STS observes that several of the most worrying risks are detected during Factory Acceptance Tests (FAT). Failures of the fire protection system, or failures of the grounding test are severe safety issues that have been observed on a regular basis.
It has also been observed that not every FAT scope is the same. Even a test as critical as the capacity test is not performed in the same way by different manufacturers. Comparing the proposed scope of FAT to the rule-of-art is therefore essential. In fact, we also recommend verifying the test procedures, pass/fail criteria, availability of the measurement tools and so on. STS has seen projects in a deadlock because the factory was not able to deploy FAT on time, leaving the system owner with the choice between incurring delays in shipment, usually delaying the entire project, or accepting systems to be delivered without final factory test.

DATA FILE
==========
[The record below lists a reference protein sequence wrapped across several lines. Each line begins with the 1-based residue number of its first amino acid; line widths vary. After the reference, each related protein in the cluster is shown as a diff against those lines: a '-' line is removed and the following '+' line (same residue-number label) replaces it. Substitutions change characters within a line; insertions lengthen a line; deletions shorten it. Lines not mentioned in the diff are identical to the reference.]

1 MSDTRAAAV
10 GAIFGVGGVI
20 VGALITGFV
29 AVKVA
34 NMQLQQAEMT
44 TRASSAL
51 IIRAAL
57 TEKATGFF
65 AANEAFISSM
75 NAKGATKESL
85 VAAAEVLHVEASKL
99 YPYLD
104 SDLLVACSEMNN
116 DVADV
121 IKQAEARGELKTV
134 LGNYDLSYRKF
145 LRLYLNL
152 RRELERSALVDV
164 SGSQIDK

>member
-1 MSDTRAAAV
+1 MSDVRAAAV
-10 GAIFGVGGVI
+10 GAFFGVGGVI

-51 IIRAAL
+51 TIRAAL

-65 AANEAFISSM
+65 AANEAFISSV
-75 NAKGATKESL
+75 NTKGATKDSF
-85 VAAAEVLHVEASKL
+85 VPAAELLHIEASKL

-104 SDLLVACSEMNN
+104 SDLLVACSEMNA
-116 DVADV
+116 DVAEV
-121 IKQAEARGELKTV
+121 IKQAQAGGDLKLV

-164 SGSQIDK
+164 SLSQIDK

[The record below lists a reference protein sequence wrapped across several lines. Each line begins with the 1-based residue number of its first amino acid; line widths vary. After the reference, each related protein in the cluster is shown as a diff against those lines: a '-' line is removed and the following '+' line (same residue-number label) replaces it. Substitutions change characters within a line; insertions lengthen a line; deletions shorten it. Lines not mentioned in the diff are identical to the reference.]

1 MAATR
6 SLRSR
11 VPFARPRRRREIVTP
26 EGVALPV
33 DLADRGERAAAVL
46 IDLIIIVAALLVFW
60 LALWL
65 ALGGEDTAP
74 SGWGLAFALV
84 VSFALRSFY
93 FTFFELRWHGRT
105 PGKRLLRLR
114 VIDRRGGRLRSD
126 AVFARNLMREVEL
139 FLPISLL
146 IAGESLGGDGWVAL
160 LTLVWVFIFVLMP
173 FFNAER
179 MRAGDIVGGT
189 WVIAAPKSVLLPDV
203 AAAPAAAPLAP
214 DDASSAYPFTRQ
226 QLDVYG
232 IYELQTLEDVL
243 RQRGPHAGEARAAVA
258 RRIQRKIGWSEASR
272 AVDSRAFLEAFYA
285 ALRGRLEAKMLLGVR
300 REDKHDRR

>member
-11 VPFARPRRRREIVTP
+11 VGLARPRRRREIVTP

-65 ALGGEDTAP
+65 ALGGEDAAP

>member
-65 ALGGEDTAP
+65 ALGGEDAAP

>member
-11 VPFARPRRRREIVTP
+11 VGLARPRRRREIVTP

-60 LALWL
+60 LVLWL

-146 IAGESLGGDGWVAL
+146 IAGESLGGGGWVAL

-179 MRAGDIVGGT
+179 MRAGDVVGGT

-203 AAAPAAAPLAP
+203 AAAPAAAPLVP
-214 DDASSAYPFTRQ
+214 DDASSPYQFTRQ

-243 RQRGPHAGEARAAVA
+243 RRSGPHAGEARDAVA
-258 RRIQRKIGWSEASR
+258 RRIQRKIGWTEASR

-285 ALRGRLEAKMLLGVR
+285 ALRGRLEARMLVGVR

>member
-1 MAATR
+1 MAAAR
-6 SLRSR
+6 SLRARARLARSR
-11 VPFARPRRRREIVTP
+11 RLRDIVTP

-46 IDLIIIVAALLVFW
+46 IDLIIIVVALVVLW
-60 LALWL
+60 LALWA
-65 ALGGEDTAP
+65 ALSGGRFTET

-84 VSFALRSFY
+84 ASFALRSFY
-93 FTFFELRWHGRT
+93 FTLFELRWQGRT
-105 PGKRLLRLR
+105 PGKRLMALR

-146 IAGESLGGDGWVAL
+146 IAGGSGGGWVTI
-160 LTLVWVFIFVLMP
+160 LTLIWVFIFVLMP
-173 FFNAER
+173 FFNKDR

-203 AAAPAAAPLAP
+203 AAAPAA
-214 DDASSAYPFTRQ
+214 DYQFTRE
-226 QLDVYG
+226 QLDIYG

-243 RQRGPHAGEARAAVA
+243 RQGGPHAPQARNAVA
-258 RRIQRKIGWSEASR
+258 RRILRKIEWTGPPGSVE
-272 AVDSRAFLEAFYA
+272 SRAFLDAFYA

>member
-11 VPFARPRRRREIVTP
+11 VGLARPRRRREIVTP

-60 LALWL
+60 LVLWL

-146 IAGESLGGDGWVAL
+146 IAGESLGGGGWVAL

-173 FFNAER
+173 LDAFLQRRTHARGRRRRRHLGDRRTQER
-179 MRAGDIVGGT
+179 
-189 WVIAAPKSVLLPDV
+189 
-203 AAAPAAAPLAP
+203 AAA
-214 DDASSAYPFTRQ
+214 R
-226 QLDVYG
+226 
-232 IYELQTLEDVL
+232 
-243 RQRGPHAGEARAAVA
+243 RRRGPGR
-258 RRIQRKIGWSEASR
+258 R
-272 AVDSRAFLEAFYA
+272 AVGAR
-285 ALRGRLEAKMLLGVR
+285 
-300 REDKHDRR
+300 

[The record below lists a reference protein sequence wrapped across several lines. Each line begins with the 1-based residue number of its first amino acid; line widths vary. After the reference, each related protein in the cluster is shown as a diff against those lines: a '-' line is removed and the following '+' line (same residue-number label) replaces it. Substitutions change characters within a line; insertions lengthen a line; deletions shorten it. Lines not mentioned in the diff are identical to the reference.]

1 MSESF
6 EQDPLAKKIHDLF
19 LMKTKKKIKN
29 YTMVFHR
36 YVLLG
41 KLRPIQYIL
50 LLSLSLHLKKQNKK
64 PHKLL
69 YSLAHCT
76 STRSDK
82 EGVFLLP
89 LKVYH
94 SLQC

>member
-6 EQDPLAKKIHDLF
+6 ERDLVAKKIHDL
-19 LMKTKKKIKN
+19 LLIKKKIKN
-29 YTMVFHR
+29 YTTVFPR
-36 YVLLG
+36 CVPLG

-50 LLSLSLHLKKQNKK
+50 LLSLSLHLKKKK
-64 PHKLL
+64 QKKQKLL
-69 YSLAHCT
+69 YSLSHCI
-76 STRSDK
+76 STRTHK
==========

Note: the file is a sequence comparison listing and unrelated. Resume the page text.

Besides FAT witnessing, the second most critical step for quality assurance is probably the assembly of cells into packs. That is where the supply chain of stationary systems often forks away from the supply chain for mobile applications, where the quality requirements are today much higher. As seen in the table above, recommended quality assurance activities at this stage include a thorough audit of the pack assembly lines, incoming quality control of components, pre-shipment inspection, and container loading supervision.